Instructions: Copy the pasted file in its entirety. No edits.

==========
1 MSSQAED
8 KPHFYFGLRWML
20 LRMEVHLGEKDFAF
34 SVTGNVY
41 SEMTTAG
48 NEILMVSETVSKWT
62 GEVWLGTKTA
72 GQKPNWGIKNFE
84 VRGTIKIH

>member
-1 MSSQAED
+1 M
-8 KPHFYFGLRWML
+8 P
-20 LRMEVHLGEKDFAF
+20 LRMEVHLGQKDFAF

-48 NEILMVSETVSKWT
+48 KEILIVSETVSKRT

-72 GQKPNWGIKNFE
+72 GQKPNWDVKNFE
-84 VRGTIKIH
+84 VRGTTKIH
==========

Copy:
1 MSSQAED
8 KPHFYFGLRWML
20 LRMEVHLGEKDFAF
34 SVTGNVY
41 SEMTTAG
48 NEILMVSETVSKWT
62 GEVWLGTKTA
72 GQKPNWGIKNFE
84 VRGTIKIH

>member
-1 MSSQAED
+1 M
-8 KPHFYFGLRWML
+8 P
-20 LRMEVHLGEKDFAF
+20 LRMEVHLGQKDFAF

-48 NEILMVSETVSKWT
+48 KEILIVSETVSKRT

-72 GQKPNWGIKNFE
+72 GQKPNWDVKNFE
-84 VRGTIKIH
+84 VRGTTKIH